From the Introduction:
In the wake of the economic recession, public pension plans have emerged as an increasingly salient and contested public policy issue. The debate over public pensions is driven in large part by the fact that many public retirement systems are significantly under-funded. For example, numerous estimates peg the national shortfall in public pension assets relative to liabilities at several trillion dollars.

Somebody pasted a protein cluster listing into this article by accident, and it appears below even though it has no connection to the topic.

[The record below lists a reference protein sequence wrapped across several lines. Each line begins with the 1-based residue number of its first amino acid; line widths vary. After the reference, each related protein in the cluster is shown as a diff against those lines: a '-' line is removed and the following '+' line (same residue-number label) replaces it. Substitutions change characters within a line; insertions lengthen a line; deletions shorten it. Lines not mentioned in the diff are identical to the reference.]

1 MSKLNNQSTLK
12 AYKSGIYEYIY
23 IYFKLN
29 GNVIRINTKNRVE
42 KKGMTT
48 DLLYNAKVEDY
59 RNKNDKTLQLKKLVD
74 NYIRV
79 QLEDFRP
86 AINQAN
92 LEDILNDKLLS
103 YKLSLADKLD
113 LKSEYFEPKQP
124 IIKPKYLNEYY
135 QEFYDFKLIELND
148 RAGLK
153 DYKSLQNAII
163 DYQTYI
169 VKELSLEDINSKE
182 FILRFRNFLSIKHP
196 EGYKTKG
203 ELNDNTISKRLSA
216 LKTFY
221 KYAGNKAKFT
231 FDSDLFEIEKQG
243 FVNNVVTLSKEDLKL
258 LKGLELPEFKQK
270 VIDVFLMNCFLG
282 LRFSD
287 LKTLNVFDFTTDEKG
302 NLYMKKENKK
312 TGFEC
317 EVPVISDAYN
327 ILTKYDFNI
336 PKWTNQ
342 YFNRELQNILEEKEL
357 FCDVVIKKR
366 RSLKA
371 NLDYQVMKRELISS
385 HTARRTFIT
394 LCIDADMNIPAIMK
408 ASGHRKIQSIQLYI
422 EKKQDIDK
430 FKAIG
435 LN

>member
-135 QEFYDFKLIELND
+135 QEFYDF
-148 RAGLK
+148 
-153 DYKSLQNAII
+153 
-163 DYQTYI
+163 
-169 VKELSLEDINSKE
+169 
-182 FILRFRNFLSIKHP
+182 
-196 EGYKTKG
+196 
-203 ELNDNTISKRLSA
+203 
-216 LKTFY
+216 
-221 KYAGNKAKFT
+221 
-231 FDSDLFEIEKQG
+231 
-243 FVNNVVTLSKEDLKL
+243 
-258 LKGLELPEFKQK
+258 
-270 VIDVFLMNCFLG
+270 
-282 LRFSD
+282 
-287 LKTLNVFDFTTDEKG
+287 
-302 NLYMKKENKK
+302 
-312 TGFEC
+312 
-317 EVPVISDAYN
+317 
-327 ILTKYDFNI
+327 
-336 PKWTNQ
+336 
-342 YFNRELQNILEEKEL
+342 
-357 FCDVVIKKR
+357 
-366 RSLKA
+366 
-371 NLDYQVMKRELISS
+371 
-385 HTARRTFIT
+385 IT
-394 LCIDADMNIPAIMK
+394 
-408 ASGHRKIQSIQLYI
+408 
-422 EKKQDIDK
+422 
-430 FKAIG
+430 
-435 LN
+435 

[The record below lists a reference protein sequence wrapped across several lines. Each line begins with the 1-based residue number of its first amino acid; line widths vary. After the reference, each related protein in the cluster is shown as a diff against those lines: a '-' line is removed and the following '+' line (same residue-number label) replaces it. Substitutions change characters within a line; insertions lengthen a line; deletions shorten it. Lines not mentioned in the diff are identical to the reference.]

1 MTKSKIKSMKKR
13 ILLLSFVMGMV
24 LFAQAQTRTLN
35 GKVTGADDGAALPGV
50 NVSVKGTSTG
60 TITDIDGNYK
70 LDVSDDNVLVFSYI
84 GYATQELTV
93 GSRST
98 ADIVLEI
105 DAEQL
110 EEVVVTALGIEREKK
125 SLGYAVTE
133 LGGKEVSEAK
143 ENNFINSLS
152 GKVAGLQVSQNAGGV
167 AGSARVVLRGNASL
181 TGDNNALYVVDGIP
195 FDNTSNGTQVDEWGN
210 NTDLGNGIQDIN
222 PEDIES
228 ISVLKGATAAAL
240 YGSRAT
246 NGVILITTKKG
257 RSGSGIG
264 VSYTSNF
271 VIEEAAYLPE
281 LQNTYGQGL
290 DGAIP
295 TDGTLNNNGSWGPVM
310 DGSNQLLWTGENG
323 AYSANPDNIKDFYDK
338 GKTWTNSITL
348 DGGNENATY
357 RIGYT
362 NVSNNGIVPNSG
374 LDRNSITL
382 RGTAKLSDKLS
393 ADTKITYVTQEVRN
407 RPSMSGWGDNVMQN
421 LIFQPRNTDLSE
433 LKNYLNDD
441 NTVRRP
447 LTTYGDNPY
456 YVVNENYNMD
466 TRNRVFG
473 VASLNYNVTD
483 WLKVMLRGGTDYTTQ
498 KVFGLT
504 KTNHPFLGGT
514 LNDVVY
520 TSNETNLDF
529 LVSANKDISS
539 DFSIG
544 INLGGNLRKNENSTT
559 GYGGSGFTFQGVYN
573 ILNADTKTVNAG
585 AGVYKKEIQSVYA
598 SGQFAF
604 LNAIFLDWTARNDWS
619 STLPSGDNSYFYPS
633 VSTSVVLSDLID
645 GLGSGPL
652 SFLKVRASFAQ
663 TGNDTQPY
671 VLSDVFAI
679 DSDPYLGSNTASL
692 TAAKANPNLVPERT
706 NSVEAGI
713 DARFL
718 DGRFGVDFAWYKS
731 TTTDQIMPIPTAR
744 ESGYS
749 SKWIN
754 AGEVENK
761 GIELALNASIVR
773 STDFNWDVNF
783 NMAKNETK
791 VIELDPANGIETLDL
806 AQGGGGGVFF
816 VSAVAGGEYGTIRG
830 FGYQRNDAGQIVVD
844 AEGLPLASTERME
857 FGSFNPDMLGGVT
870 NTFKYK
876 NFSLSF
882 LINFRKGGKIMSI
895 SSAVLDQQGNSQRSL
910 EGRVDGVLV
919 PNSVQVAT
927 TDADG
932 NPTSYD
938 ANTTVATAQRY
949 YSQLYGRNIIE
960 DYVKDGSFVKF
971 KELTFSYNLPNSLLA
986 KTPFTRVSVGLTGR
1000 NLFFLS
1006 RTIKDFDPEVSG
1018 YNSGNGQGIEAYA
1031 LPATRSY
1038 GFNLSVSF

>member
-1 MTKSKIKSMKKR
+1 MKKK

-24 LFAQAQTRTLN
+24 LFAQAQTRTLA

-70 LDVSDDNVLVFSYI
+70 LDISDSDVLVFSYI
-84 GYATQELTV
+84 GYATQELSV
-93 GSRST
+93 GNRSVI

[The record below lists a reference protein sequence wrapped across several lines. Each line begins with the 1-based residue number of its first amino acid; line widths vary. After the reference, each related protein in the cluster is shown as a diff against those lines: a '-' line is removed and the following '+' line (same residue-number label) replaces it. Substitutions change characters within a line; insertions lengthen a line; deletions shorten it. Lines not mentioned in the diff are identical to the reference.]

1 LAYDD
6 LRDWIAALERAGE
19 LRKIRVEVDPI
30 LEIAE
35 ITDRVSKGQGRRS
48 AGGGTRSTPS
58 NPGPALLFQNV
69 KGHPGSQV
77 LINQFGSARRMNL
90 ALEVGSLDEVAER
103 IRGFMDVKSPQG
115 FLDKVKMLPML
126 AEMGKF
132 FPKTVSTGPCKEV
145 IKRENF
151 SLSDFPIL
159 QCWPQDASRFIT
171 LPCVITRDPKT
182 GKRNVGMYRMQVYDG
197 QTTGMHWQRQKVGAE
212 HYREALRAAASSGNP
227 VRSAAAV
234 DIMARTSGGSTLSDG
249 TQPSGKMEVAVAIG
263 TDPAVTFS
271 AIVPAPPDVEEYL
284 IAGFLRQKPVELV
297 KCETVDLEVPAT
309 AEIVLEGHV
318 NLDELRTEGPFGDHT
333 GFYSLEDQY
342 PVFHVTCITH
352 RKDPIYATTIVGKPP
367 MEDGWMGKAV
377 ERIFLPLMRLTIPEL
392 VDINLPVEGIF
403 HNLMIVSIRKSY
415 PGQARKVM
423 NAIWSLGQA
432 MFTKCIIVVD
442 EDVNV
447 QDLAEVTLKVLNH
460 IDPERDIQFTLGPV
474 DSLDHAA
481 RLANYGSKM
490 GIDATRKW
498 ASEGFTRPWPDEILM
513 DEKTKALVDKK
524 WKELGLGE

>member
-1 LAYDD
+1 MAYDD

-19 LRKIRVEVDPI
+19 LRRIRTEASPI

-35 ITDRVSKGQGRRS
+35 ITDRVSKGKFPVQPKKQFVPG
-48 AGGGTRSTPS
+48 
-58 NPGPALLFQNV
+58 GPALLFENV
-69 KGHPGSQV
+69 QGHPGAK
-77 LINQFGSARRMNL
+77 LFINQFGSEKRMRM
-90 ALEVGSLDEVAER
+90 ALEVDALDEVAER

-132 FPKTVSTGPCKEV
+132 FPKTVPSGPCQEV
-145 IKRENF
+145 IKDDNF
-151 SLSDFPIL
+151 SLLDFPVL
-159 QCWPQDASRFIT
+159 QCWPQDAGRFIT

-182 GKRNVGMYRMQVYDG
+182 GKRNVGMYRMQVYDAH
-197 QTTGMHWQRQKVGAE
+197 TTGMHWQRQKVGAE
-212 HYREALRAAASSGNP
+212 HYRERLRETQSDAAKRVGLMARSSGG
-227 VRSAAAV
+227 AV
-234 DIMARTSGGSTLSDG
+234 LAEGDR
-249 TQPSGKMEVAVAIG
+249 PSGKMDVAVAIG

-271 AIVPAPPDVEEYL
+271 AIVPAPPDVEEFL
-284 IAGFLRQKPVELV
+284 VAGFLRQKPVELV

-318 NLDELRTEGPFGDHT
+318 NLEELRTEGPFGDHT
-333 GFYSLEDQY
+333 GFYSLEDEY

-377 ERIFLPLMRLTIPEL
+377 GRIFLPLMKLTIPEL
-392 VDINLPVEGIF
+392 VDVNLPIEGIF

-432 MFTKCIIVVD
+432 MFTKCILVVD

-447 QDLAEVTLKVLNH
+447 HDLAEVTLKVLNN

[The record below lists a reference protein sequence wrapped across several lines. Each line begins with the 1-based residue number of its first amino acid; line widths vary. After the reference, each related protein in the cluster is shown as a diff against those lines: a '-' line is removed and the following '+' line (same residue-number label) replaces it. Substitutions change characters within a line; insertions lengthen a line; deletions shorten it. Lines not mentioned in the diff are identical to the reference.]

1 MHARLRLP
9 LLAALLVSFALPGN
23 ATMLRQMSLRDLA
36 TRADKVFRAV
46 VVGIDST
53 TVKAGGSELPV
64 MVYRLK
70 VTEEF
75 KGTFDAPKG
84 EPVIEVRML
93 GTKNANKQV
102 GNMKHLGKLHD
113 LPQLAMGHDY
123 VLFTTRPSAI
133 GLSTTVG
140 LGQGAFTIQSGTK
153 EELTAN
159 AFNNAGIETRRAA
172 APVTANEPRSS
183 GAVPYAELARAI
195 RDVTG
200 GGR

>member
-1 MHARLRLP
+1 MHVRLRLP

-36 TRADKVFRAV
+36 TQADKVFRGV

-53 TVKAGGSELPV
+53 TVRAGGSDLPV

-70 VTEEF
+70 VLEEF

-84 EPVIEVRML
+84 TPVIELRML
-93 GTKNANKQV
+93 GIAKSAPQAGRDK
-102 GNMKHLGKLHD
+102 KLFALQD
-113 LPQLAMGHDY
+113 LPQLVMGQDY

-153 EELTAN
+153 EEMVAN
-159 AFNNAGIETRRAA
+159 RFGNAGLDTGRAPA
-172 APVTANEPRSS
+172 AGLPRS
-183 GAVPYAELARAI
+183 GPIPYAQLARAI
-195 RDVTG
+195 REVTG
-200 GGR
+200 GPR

Given the pervasiveness of funding shortfalls, there have been proposals to shift public-sector pensions from defined benefit (DB) plans towards defined contribution (DC) plans which are, by definition, fully-funded.3,4 However, this approach is not without controversy, as it shifts the future risk associated with investment returns earned on pension assets away from taxpayers and towards employees and raises questions about employee preferences for different types of pension plans and how reform might affect retirement security and workforce composition. In addition, moving towards a DC-type pension system does nothing, by itself, to address existing shortfalls.
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